Kadence God Doesn’t Set ‘Artistic Limits’ When it Comes to Music & Ministry
Kadence had a long chat with Rapzilla about his ministry, music, empowering the community, and how to deal with racial discussions by using empathy. The Christian rapper spoke from the heart and offered up a lot of truths about bringing God to the center of your city.
Kadence’s Die Daily: Annihilation album was created to raise awareness and funds for bringing change to the inner-city community of Eastside Oklahoma City. It was released on September 2nd and features Dre Murray, Sean C. Johnson, and others as well as production from YL and DeeOnTheTrack.
The artist views himself as more of an urban missionary than a rapper. He believes his calling is to make a meaningful impact on the people around. More important than getting downloads, is going out and winning lost souls.
“That’s where the Die Daily concept is birthed from,” he shared. “What are you willing to sacrifice? Am I going to chase the rap dream, and everything goes around me while I do that? Or is there a way to find balance in doing both?”
This balance Kadence speaks of is the juggling act between creativity and ministry. He believes they go hand-in-hand because God is the person who manifested these abilities in us, to begin with.
“God doesn’t have artistic limits. If we are using God-given gifts to do ministry, and then I’m saying I want to serve my community, and if I serve and God takes those gifts away, that sounds crazy to me,” said Kadence.
He admitted that he’s found himself at the crossroads of wanting to tour or staying in his community to help locally with his music. “As a believer, our first calling isn’t rap. It’s not just rap. Our first calling is to make disciples. ‘Love God, love others.’ There is no rebuttal serving the community.”
He said there’s always something you can do rather than nothing. If you don’t have money, provide resources. If you don’t have resources, provide time. If you don’t have any of those, provide wisdom. There is always something.
Currently, Kadence works with city schools as the Director of Youth For Christ. One of the partners for this new project is Urban Bridge. The organization got together with him to help build a new community youth center called The Bridge Impact Youth Center.
“This center is very important to me because it’s in the community I was raised in,” Kadence revealed.
“My mom did her best to keep her kids in church but when all of us got older, we did what we did. There was a fear of God to a degree,” he shared. “I live in a community where the norm was gang banging, chilling, smoking weed all day. There wasn’t marriage, fatherhood, or empowerment. I was comfortable in that norm to a degree.”
He said when he was younger, he was reached out to by someone who cared. Now he wants to do the same in someone else’s life.
“Multiple people reflected the gospel and God in my life through multiple avenues. One of those was being patient with me and taking that time and sacrificing for me. They simply did this by picking me up. Someone from across town would get me,” Kadence said. “When I got older and got to college, I’m the only dude in my neighborhood that’s staying in college. It was kinda lonely. As I started to reflect on that point I realized that God placed these people in my life to be his hands and feet to me. I have friends that didn’t have those opportunities because they didn’t have those people.”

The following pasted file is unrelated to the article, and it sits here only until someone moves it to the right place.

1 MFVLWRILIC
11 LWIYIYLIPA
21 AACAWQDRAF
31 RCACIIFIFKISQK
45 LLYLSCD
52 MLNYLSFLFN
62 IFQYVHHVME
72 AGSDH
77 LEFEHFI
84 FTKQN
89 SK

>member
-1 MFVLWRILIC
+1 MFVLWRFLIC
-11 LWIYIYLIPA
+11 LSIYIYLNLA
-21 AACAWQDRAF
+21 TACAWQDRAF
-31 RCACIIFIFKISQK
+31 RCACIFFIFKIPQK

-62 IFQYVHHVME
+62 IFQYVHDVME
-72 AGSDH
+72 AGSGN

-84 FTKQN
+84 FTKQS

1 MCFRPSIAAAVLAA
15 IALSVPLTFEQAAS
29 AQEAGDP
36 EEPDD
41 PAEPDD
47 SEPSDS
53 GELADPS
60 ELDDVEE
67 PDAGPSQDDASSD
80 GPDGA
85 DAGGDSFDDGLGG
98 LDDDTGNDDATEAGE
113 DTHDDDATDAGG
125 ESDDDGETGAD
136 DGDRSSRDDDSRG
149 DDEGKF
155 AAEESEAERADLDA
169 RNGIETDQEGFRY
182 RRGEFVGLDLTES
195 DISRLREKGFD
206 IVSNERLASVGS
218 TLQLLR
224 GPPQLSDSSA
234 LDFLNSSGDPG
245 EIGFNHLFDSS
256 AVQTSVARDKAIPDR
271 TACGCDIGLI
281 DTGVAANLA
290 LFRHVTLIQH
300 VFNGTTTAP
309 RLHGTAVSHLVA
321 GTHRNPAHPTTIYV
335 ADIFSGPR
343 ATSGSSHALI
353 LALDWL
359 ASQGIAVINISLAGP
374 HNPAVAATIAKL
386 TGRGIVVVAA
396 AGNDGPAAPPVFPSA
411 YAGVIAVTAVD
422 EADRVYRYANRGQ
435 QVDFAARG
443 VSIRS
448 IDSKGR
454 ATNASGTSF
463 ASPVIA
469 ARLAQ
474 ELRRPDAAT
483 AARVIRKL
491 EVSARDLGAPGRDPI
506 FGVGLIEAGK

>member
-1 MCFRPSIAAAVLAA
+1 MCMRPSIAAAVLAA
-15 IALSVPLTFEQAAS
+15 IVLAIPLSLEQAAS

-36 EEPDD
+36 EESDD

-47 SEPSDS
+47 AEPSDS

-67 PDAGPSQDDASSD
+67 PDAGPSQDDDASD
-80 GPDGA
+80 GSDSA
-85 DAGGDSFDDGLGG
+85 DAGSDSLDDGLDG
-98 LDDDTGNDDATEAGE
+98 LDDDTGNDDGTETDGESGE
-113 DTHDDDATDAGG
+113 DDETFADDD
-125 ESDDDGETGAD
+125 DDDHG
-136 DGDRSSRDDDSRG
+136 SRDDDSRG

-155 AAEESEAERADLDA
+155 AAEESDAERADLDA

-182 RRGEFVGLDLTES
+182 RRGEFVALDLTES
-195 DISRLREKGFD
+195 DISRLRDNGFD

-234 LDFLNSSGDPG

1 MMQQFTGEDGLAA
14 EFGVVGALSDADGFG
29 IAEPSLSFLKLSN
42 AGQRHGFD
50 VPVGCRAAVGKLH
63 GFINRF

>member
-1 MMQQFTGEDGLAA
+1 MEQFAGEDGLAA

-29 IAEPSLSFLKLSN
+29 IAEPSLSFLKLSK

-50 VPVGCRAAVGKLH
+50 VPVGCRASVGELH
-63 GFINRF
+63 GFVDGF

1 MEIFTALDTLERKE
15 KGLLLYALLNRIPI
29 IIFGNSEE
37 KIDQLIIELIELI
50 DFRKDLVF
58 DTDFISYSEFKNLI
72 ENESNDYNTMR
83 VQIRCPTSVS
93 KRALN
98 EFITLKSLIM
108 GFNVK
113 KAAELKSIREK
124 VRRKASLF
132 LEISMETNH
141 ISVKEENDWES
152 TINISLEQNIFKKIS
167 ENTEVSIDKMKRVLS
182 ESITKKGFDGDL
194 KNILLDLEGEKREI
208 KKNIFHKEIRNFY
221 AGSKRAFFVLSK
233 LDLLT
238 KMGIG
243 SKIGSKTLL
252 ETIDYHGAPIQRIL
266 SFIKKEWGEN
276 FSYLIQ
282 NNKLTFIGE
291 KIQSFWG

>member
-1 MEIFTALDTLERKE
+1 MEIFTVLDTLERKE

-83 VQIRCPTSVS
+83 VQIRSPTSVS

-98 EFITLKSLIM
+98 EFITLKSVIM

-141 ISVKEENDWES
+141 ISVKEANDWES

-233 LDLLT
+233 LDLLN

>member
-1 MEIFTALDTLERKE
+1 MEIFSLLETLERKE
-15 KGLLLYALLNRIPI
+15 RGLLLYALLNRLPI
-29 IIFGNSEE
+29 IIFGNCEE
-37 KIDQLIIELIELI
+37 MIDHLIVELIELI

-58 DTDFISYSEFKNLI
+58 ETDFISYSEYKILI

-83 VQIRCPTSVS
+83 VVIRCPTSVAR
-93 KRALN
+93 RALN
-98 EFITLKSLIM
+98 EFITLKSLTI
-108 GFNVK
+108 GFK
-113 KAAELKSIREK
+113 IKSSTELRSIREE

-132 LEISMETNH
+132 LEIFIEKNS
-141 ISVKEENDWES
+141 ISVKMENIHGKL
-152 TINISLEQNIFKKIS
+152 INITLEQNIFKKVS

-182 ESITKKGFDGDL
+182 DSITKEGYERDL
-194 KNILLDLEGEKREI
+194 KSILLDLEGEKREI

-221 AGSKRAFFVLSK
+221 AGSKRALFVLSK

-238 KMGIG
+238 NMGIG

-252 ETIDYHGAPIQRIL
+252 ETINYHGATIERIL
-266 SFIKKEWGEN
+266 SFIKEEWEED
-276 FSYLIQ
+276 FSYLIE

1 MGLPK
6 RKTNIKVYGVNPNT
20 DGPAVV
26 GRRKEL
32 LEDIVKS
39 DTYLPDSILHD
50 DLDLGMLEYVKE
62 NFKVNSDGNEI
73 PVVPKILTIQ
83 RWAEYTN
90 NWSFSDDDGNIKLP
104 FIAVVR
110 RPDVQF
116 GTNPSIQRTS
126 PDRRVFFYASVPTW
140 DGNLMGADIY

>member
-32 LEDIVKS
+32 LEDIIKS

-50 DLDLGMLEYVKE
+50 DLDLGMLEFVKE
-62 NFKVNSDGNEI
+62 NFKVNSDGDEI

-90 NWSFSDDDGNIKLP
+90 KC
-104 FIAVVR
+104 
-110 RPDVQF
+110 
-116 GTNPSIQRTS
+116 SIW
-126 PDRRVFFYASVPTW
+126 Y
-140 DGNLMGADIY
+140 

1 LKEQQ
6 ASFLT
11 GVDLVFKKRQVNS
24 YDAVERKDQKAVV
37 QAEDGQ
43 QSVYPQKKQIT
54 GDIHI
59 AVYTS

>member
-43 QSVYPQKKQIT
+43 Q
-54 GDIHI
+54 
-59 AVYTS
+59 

The goal in mind was to build a center and focus it holistically. He wants it to be a hub where they can teach how valuable education is, teach integrity and character, learn to pay bills and other life skills, and build relationships. There will also be mentors and tutors on site as well as workshops and programs.
Right now the building is there but it needs a lot of work. There are problems with the heating, electrical, plumbing, and walls. Most of the money raised off of album sales will be going to get the building up to code.
Kadence said that any rapper who claims they don’t have time to help others out is just putting up a “facade.” He said that “rappers aren’t as busy as they say they are.”
He continued, “Unless the guy has a 9 to 5 job and is rapping on the weekends and has a wife and kids, it’s really hard for me to believe that dudes are so tied up in their rap career that they can’t serve their church or community, or can’t mentor young people.”
“As an artist, it’s my responsibility to steward my gift well and to make sure my world view is made clear.”
Kadence believes that when you get on a stage or in the studio, there’s a responsibility to the listeners and to the next generation. He won’t put anything in his music that is going to harm someone in the future.
“I want us to connect and connect from a place of this is life and there’s more to this life, and there are greater things in life,” he explained. “Life isn’t just about you or just about me. God created us with purpose, and we have a sin problem. There are all these common things.”
Hip-Hop has the power to affect the culture and the climate of what young people are doing. He knows that Hip-Hop will “thrive whether you are in it or not.”
“Pop culture has grabbed onto Hip-Hop so much that a guy can be a meme and end up with a platinum selling single. People listen to the song as a joke, but when pop culture grabs a hold of it, the sky’s the limit.”
For Kadence, that limit is all about far exceeding the confines of the physical ceiling set by the youth center. He wants to keep pushing and touch as many lives as possible whether it be through 16 bars or 16 minutes used to pour into someone’s life.
Stay tuned for more with Kadence as he discusses Black Lives Matter, how to approach difficult race conversations with empathy, and how you can make a difference in your community and church.